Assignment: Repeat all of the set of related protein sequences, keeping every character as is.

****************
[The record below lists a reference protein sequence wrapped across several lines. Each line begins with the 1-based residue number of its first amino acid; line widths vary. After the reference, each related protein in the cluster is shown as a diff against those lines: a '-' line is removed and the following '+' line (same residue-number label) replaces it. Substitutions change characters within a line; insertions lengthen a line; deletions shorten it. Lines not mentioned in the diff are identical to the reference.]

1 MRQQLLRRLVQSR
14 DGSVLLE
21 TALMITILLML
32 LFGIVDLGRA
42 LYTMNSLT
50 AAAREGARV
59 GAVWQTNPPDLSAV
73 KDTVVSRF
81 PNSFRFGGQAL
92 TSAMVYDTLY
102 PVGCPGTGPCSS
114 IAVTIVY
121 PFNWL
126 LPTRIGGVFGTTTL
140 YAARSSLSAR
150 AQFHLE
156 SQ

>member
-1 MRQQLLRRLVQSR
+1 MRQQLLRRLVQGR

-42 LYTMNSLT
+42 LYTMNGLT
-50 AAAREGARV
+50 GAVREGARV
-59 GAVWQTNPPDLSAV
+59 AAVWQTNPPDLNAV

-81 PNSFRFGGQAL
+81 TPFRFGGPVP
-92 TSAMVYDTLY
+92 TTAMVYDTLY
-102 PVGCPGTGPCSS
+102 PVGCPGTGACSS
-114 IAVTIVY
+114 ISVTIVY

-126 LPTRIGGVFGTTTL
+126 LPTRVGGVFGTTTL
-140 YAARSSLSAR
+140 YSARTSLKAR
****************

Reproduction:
[The record below lists a reference protein sequence wrapped across several lines. Each line begins with the 1-based residue number of its first amino acid; line widths vary. After the reference, each related protein in the cluster is shown as a diff against those lines: a '-' line is removed and the following '+' line (same residue-number label) replaces it. Substitutions change characters within a line; insertions lengthen a line; deletions shorten it. Lines not mentioned in the diff are identical to the reference.]

1 MRQQLLRRLVQSR
14 DGSVLLE
21 TALMITILLML
32 LFGIVDLGRA
42 LYTMNSLT
50 AAAREGARV
59 GAVWQTNPPDLSAV
73 KDTVVSRF
81 PNSFRFGGQAL
92 TSAMVYDTLY
102 PVGCPGTGPCSS
114 IAVTIVY
121 PFNWL
126 LPTRIGGVFGTTTL
140 YAARSSLSAR
150 AQFHLE
156 SQ

>member
-1 MRQQLLRRLVQSR
+1 MRQQLLRRLVQGR

-42 LYTMNSLT
+42 LYTMNGLT
-50 AAAREGARV
+50 GAVREGARV
-59 GAVWQTNPPDLSAV
+59 AAVWQTNPPDLNAV

-81 PNSFRFGGQAL
+81 TPFRFGGPVP
-92 TSAMVYDTLY
+92 TTAMVYDTLY
-102 PVGCPGTGPCSS
+102 PVGCPGTGACSS
-114 IAVTIVY
+114 ISVTIVY

-126 LPTRIGGVFGTTTL
+126 LPTRVGGVFGTTTL
-140 YAARSSLSAR
+140 YSARTSLKAR